0
Updated Translate

nirma’s Answer

Ideas for business or career:

Children's book author, pattern textile creator, copywriter (helping businesses write marketing pitches with short witty texts), business marketing (very creative field in general), social media manager, PR publicist (if you like public speaking as well).

0
Updated Translate

Iva’s Answer

Take classes based on different areas of interest. Be open to exploring different things you may not have thought about. I am a Political Science major who ended up in Data Science. I had great foundation with a Political Science major, such as research, writing, and analysis. All skills I learned from my degree, but use in different area. Whatever you choose know that you do not have to be dependent one area for careers. Your major could fit in many different things based on the important skills you learn. Focus on skills of analysis, research and being a good communicator! Keys to any success in any job you will have later on in life.
0
Updated Translate

Matthew’s Answer

I was a financial and business analyst for a few years. My teammate, a star in our department, was an English major. She hated math, history, and sciences. She told me she had no idea what she would do when she graduated college with that degree and was worried about what would happen with her life.

She uses her degree to help her edit/proof read reports for her team/manager, and does audit work. She creates, edits and performs presentations in office environments for internal teammates and for higher level executives. She teaches people how to perform testing of different controls and how to analyze and report results.

The point I'm making is: Most people will never be able to guess where your major will actually take you until you try something. The best advice I can give you when you look at your courses is think about "How can I use this in the future?" Chances are you wont have many answers, and in the end you'll never have guessed it would take you where it does.

Don't worry about the final result so much in college, focus on "what am I learning here? How can I adapt this to different types of work?"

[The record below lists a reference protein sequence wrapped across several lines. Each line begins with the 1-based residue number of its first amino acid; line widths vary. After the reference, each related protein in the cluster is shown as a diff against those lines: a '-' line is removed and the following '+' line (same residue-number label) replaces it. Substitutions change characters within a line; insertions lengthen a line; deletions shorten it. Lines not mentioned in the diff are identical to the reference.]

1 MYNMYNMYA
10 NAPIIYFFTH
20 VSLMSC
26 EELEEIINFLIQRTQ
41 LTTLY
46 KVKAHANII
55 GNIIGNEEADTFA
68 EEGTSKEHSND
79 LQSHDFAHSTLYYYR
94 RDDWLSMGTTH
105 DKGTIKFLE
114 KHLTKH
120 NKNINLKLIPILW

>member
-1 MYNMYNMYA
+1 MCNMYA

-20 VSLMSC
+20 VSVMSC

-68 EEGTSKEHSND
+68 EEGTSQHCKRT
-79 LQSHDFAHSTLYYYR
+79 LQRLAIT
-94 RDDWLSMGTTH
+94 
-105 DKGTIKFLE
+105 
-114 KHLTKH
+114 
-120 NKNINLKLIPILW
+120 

I promise, at your age, I had no idea I'd be where I am today. And I'm very, very happy with the result :)
0
Updated Translate

Victoria’s Answer

Volunteer in areas that you enjoy as you continue to hone in. Leaders in those organizations may be willing to give you 20 - 30 min. to answer questions and give you guidance.

Take time to research salaries for positions you think you may enjoy on sites like Glassdoor. [you can search by job title and location]

College (at least the first two years) allows students to explore in electives while taking required minimums. That will give you time to figure it out.

Don't be surprised if you change majors a time or two. Or, even change careers after you graduate and start working.

Travel, if possible, as well - perhaps as part of a student exchange. That may give some insight.

Youth is for having fun and finding yourself. Enjoy the journey.
0
Updated Translate

Iva’s Answer

Take classes based on different areas of interest. Be open to exploring different things you may not have thought about. I am a Political Science major who ended up in Data Science. I had great foundation with a Political Science major, such as research, writing, and analysis. All skills I learned from my degree, but use in different area. Whatever you choose know that you do not have to be dependent one area for careers. Your major could fit in many different things based on the important skills you learn. Focus on skills of analysis, research and being a good communicator! Keys to any success in any job you will have later on in life.
0
Updated Translate

jamie’s Answer

Hi Cirs,

Thanks for you question. I think maybe all the students will have this confusion before go to college.

But I really want you to know two things. One is your interest, the other one is the skills you need to have that can help you to get a good job.

Because you need to know your interest that make you interested in studying the skills and more knowledge in your major.

College is a place full of fun and you can learn more about your major but also not only your major ,

but it is not the only way that effects you getting a good job.

Then it is another thing, that you need to know what skill can be used at your future job.

For example, if you are interested in writing, you can apply for a job that links with writing, not only a writer, but also a journalist. It is not fix.